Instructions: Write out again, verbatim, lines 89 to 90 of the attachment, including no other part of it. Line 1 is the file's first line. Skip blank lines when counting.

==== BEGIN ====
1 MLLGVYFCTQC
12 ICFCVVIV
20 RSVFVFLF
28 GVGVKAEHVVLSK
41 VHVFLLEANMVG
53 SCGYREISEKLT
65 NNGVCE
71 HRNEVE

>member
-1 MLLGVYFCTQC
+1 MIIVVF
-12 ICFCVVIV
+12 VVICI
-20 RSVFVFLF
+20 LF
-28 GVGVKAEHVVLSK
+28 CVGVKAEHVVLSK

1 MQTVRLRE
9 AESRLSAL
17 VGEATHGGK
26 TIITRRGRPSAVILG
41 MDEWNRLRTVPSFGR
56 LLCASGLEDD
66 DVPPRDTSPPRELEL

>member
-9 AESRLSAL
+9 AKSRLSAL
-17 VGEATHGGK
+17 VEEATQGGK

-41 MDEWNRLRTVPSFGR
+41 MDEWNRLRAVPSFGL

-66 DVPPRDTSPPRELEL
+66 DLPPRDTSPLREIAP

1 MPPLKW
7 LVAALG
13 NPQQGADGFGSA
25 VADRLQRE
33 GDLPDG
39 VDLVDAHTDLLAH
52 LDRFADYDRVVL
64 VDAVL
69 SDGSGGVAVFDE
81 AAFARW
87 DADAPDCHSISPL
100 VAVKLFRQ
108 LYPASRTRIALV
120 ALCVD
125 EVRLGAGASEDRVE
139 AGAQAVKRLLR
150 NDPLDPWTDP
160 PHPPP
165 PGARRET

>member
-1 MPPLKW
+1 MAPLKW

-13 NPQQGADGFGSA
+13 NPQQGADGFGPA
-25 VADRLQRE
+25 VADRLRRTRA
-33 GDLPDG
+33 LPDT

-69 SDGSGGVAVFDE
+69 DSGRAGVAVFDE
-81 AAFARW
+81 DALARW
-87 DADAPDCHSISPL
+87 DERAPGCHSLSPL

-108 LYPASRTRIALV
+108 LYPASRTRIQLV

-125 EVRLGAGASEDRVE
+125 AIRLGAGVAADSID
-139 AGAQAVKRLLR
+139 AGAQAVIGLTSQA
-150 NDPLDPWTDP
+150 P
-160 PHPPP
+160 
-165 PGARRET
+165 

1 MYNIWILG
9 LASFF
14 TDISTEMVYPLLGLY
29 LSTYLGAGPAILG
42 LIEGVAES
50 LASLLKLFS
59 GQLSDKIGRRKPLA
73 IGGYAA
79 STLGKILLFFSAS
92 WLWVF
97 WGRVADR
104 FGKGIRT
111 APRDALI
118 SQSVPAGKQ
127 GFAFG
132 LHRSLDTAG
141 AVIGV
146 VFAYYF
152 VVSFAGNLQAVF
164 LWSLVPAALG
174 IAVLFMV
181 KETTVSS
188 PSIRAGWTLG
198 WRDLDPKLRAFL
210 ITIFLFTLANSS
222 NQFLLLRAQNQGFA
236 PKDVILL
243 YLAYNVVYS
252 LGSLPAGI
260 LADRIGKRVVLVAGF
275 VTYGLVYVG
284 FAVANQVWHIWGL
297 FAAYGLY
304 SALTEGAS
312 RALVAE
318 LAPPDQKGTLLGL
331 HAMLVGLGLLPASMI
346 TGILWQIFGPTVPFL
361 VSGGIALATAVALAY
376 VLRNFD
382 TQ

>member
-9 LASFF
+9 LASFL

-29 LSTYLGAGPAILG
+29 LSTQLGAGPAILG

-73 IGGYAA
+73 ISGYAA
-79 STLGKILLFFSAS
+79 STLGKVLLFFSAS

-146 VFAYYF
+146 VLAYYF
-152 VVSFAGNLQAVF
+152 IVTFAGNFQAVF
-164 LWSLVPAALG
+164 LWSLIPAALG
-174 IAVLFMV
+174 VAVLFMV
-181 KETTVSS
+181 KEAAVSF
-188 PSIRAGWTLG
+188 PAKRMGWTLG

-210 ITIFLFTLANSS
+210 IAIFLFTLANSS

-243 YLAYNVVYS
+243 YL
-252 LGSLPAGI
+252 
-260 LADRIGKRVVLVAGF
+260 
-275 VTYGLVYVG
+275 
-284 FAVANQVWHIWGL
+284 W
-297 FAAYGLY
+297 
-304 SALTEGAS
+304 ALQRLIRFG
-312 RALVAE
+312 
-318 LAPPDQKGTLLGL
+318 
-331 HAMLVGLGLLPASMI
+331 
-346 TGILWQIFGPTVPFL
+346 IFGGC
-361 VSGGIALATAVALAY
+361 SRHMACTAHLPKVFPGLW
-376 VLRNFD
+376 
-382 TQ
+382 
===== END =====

92 WLWVF
97 WGRVADR